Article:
CAIN: Conflict Archive on the INternet
as of 12th January 1996
IntroductionThis project aims to develop, using Northern Ireland as a case study, a collaborative multimedia database of resources relevant to teaching and research in conflict studies. This resource will, through its links with the INCORE project, act as a gateway to network resources on ethnic conflict on the Internet and provide a platform for mounting resources specific to the Northern Ireland conflict held within the partner institutions and elsewhere throughout the province and beyond.
This resource will be of benefit not only to researchers. Lecturers preparing and delivering undergraduate and taught postgraduate programmes in conflict studies will find it particularly helpful, though its content will also be relevant to courses in other areas of the humanities and social sciences.
Beyond its subject content, the project will serve as a model for other communities of interest within the higher education sector in approaching the development of networked information services. The project is, moreover, committed to liaising with other subject-based services and projects, particularly those engaged in this subject area.
DescriptionFew within the UK and Ireland have been untouched by the past 25 years of civil unrest and political violence in Northern Ireland. Arguably no other conflict has been as well studied and documented. For those studying 'the troubles' its effects can be seen in virtually every aspect of social, cultural and economic life. A rich array of information sources of interest to the social scientist is there to explore.
The partner institutions - University of Ulster, Queen's University of Belfast and the Linen Hall Library - can identify and, in many cases, have access to many of these resources through their libraries, academics and research centres. The Linen Hall Library, in particular, has a unique archive of source materials produced by political and paramilitary groupings. Other interesting material is in the hands of potential information providers such as television companies, newspapers, government departments and public libraries. While the resource proposed will draw on the extensive materials held within the partner institutions, every effort will be made to encourage other information providers to contribute to the resource as well.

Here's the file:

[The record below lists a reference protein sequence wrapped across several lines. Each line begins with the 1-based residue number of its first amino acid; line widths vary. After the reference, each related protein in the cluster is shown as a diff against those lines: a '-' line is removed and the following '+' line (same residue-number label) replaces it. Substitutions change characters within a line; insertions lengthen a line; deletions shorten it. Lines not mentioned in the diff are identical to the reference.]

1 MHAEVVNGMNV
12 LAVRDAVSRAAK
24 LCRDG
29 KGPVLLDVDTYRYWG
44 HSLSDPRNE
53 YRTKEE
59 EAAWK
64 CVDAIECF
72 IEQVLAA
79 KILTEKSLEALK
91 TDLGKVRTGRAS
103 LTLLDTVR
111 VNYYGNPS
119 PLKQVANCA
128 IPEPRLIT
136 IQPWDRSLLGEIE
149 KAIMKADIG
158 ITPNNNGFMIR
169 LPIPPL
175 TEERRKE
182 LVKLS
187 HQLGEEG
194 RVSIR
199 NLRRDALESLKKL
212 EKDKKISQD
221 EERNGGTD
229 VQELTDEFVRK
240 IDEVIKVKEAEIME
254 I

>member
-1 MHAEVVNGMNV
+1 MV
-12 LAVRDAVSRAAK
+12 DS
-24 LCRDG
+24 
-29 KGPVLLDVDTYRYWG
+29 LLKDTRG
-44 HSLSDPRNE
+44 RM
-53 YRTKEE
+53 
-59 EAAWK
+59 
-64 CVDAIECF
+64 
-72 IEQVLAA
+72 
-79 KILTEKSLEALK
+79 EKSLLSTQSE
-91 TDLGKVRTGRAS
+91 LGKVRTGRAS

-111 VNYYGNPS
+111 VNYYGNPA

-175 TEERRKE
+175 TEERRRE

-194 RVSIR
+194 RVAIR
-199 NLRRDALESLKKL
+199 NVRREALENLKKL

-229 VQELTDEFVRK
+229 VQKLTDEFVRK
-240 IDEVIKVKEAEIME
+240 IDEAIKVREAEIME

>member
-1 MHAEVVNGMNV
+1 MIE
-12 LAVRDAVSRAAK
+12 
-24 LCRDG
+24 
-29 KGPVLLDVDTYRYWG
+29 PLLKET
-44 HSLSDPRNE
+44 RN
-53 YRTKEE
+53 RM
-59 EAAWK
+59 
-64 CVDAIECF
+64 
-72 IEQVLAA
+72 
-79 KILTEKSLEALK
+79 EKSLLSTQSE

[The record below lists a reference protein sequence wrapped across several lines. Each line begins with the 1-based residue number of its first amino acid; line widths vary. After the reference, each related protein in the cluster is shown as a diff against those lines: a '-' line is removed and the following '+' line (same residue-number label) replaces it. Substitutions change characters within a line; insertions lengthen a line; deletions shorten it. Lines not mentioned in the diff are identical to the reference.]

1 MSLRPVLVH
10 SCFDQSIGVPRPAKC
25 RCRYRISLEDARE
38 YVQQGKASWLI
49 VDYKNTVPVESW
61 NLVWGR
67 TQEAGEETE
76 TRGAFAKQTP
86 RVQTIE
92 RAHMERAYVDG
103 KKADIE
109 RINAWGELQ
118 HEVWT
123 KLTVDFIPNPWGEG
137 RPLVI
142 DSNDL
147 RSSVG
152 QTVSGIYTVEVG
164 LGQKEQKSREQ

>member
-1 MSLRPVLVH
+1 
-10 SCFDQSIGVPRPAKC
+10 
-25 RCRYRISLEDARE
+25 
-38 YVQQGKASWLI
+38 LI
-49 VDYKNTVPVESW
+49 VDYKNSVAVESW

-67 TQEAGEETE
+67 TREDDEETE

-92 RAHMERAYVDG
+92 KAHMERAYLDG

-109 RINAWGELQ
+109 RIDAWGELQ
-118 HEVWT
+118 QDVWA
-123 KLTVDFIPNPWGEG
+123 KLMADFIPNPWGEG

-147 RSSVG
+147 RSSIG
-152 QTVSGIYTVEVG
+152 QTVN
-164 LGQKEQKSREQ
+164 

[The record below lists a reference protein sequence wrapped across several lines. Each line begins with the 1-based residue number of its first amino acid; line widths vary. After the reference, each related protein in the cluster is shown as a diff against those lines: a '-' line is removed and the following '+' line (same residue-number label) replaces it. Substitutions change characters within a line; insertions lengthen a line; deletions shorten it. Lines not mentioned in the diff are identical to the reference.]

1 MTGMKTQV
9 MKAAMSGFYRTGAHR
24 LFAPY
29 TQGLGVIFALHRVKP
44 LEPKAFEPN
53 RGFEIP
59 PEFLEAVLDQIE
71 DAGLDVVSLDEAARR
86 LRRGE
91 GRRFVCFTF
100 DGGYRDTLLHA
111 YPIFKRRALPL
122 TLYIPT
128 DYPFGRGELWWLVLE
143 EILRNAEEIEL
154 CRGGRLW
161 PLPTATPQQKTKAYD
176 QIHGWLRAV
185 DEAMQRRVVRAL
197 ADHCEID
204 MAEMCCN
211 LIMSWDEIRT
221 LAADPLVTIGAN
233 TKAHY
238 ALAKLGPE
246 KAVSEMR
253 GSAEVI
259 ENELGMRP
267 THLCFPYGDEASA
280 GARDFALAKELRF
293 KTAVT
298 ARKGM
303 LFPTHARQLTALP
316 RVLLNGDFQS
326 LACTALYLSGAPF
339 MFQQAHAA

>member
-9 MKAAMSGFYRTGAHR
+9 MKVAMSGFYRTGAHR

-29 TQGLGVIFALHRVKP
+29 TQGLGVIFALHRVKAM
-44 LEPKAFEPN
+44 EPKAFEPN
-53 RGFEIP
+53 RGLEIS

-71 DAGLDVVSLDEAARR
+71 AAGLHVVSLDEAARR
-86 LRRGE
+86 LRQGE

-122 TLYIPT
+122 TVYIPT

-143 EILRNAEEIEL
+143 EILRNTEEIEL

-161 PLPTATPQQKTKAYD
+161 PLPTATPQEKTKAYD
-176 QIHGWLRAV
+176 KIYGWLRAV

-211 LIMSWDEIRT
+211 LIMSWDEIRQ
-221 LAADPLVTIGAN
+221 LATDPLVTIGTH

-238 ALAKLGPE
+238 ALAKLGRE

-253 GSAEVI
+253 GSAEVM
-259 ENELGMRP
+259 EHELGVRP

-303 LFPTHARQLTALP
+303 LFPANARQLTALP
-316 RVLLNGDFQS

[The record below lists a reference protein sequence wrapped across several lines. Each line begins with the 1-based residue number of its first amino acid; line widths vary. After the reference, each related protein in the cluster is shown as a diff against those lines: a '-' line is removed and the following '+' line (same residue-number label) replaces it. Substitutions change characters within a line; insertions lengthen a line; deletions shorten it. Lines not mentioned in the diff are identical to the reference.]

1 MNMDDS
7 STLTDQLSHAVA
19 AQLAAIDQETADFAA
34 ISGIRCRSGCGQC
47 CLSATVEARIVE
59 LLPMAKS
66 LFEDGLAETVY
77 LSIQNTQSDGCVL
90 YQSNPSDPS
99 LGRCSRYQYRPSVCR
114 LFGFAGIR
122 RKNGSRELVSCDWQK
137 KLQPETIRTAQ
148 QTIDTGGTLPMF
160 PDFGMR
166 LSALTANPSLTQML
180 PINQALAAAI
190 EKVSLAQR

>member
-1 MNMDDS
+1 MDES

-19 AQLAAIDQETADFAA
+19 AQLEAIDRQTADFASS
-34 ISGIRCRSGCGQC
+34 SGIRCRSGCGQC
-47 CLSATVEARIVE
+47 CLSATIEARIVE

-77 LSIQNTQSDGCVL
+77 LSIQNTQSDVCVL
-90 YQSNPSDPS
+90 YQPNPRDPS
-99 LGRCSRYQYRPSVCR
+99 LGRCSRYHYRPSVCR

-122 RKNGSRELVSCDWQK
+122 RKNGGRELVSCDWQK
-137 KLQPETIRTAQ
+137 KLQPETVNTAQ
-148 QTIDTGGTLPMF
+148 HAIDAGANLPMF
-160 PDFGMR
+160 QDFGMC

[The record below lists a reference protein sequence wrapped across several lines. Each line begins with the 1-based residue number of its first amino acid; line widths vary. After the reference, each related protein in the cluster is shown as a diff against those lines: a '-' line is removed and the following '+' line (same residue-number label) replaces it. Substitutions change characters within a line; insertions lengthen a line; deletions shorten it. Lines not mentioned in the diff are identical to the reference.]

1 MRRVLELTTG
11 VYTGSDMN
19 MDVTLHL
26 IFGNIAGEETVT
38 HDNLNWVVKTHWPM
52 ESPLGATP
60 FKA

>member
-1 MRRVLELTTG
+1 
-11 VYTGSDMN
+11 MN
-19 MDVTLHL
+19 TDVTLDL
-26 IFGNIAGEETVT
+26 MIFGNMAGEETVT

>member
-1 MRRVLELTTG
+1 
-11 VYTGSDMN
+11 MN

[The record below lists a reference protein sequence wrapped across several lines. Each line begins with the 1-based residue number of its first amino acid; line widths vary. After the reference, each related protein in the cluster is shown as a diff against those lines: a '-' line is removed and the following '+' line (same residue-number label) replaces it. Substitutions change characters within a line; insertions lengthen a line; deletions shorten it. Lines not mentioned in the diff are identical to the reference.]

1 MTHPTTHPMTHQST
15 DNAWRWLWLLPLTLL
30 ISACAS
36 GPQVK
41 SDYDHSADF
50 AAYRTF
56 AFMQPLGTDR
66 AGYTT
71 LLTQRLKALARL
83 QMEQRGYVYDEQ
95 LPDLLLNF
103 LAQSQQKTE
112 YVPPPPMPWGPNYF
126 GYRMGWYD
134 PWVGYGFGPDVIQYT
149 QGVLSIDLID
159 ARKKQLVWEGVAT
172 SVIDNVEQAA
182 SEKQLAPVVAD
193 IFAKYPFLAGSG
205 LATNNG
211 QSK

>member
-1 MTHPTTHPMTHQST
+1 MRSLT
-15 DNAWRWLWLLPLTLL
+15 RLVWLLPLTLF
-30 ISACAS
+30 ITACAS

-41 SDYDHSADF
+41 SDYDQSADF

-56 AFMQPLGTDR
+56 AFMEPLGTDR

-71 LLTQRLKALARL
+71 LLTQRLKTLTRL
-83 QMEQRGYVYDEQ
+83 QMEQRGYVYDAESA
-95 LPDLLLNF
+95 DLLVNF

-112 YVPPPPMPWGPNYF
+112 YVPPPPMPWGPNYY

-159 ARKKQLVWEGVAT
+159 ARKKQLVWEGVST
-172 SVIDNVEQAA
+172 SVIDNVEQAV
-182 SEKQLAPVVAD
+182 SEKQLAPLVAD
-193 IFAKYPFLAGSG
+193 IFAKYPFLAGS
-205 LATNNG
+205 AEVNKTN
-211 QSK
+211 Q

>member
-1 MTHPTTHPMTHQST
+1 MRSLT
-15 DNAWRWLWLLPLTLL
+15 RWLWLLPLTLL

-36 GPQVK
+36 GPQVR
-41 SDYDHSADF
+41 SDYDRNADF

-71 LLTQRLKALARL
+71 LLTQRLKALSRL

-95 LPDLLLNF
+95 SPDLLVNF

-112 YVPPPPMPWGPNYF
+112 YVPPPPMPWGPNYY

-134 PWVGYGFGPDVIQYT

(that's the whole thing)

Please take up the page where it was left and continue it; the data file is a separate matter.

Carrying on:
The relevance and coherence of the service will be ensured by enlisting senior academics in supervising the identification and selection of materials for inclusion. The materials of interest include, not only bibliographical records held by institutions such as libraries but the personal bibliographies and databases of researchers active in the field. Full-text documents, particularly from the Northern Ireland Political Collection, statistical data and still and moving images will be included as appropriate. The aim is to develop a resource which is more than a passive list of information sources.
It is proposed to use the WorldWide Web (WWW) as the principal delivery mechanism for this service. The service itself would act both as a gateway to other networked resources and as a platform for locally generated resources. The resource would be structured with a series of easy-to- use menus to guide the user to the materials in the areas they require and hyperlinks to relevant material stored elsewhere, whether held locally, in other parts of the resource base or remotely on other hosts.
Key Deliverables and TimescalesThe project is envisaged as providing the following benefits. It would:
Basic framework of the service in place, comprising:
Further development of the content of the resource by
Evaluation reportFinal report describing the set up of the service and the technical, academic and service issues involved
PartnersThe University of Ulster and the Queen's University of Belfast both have research and teaching interests in the field of ethnic conflict, particularly the conflict in Northern Ireland. In the case of the University of Ulster this includes the Centre for the Study of Conflict and INCORE, both of which are practical expressions of academic commitment to a pressing global problem that has immediate local consequences. INCORE (INitiative on COnflict Resolution and Ethnicity) is the joint University of Ulster and United Nations University programme established to integrate research, practice, policy and theory, and provide an international focus on the growing problem associated with ethnic violence.
The School of Social Sciences and the School of Modern History at the Queen's University of Belfast have strong teaching and research interests in the area of modern Irish politics, society and history. These interests are supported by a major collection of materials relating to Irish Studies in the University Library.
The Linen Hall Library, Belfast, has collected political literature and ephemera from all parties to the conflict since the outset of the troubles. Its unique Northern Ireland Political Collection contains some 80,000 items.
Experience and expertise in providing networked information services is provided by the University of Ulster Educational Services, which comprises the Library, Computer Services and the Educational Technology Unit and the Queen's University Library and Computer Centre.
The Electronic Libraries Programme (eLib) was funded
by the Joint Information Systems Committee (JISC)
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